David Lynch has come to look back on Dune as a disappointing exercise in compromise, but he also acknowledges that making the film was “both great and horrible, side by side.” Though he clashed with De Laurentiis over the cut of the film, he did still find a kinship with his producers that went beyond the difficulties of making the film.

“I love Dino and I love Rafaella and I loved working with them,” he later said. “We were like a family. I just know the way they are and they know the way I am. We loved each other in spite of it.”

De Laurentiis obviously loved Lynch back, and had faith in what he could do if he was granted more artistic freedom on a smaller film, because the De Laurentiis Entertainment Group financed Lynch’s follow-up to Dune, Blue Velvet. That film, a nightmarish mystery that once again starred Kyle MacLachlan, is still considered among Lynch’s greatest artistic successes.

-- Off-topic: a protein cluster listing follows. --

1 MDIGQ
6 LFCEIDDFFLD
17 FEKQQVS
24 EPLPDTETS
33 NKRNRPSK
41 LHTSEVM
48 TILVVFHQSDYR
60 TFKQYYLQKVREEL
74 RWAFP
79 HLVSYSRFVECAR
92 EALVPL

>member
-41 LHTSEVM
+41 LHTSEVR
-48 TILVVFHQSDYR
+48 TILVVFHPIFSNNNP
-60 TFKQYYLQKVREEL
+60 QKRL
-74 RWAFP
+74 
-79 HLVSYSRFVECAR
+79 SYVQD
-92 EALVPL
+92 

11. There were big sequel plans for Dune.

At the time Dune was in production, Frank Herbert had already published four novels in his Dune series, with two more – Heretics of Dune and Chapterhouse: Dune – set to follow in 1984 (the year Dune was released) and 1985. That meant there was a vast sandbox of intellectual property for De Laurentiis and company to play in if the film was successful, and the producers certainly intended to keep going. After completing work on Dune, Lynch went right into working on the screenplay for a sequel, and MacLachlan was contracted to return for up to four more films if Dune proved a success. Years later, Virginia Madsen recalled that her own contract for Dune was for three movies, as the producers “thought they were going to make Star Wars for grown-ups.”